What is the NCA?
The National Credit Act (NCA) was signed into law by the President on 15 March 2005, and governs the assessment, application and maintenance of credit granted by a credit provider to a consumer within the Republic of South Africa.
The NCA must be read in conjunction with the Regulations passed in terms of the Act.
The NCA has updated areas of the law that were contained in the Credit Agreements Act, the Usury Act and other legislation that were cumbersome, ineffective and subject to abuse or obsolete.
It replaced three pieces of legislation:
- the Usury Act, 1968
- the Integration of Usury Laws Act, 1996 (i.e. the Exemption Notice to the Usury Act exempts microloans (loans of less than R10,000) from the Usury Act and allows microloans to operate outside of certain requirements of the Usury Act)
- the Credit Agreements Act 1980.
The Usury Act governed leasing, credit and money lending transactions.
The NCA also makes amendments to other legislation.
What is the purpose of the NCA?
Some of the main purposes of this Act are to:
- Promote and advance the social and economic welfare of South Africans;
- Promote a fair, non-discriminatory, controlled, competent, sustainable, responsible, efficient and accessible credit marketplace;
- Simplify and standardise the manner in which information is disclosed in credit agreements;
- To regulate credit bureaux and the information they keep on record about consumers;
- To ensure that all credit products are handled in the same way by different credit providers;
- To assist over-indebted consumers to restrict their debt;
- To have a regulator to regulate the entire credit market, being the National Credit Regulator;
- To establish the National Consumer Tribunal to adjudicate matters relating to the Act.
Which persons fall within the scope of the NCA?
- Credit providers offering credit in excess of a prescribed threshold / volume;
- Consumers – all individuals, trust, juristic persons [e.g. companies, close corporations partnerships and an association of persons], however not all sections apply to juristic persons.
Credit providers include:
- Micro lenders
- Retailers such as furniture and clothing stores
- All businesses, companies, close corporations, partnerships and individuals who do business on credit, provide loans or charge interest on overdue accounts, and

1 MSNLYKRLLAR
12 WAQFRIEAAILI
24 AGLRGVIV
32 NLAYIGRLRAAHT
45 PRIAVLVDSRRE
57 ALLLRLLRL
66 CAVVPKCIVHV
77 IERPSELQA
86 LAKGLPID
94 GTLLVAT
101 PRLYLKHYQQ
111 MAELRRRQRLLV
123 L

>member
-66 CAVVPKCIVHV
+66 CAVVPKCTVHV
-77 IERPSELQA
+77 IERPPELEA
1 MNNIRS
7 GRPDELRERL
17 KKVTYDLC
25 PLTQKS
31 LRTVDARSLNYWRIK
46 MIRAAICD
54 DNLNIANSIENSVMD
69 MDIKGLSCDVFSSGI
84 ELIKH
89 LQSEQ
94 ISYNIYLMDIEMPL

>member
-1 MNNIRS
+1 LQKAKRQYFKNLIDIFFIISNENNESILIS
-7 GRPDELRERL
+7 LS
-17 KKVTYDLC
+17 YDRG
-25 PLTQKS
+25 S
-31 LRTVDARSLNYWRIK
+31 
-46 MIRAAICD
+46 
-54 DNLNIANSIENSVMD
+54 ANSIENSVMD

- Who offer credit within the prescribed threshold values in terms of the Act.
- Natural person (individuals)
- Certain juristic persons [e.g. companies, close corporations, trusts (with more than three individual trustees), partnerships and an association of persons] whose asset value or annual turnover, together with the combined asset value or annual turnover of all related juristic persons, at the time the agreement is made, equals or exceeds the threshold as determined by the Minister in terms of section 7(1) of the Act, which threshold value is currently R1 million.
- Debt Counsellors
- Credit Bureaux.
What were the drivers behind the NCA?
The NCA was introduced to:
- Promote and advance the economic and social welfare of all South Africans;
- Promote a fair and transparent credit market;
- Promote consumers and their rights in the credit market;
- Regulate all credit providers, debt counsellors and credit bureau;
- Limit the cost of credit;
- Create a standard in the way in which credit is granted by credit providers in order for consumers to compare what is being offered.
What is reckless credit?
Reckless credit means credit granted to a consumer under a credit agreement where the credit provider:
- Failed to carry out a proper credit risk assessment to ensure that the consumer can afford the loan;
- Proceeds to grant a loan to the consumer despite the consumer not being able to afford the loan based on the assessment conducted; and
- The consumer does not understand his/her rights and obligations in a credit agreement as well as the costs involved in taking the loan.
Only a court can declare an agreement reckless on the request of either the debt counsellor or the consumer. The Court can suspend the credit agreement that has been declared reckless or change the terms and conditions of the agreement.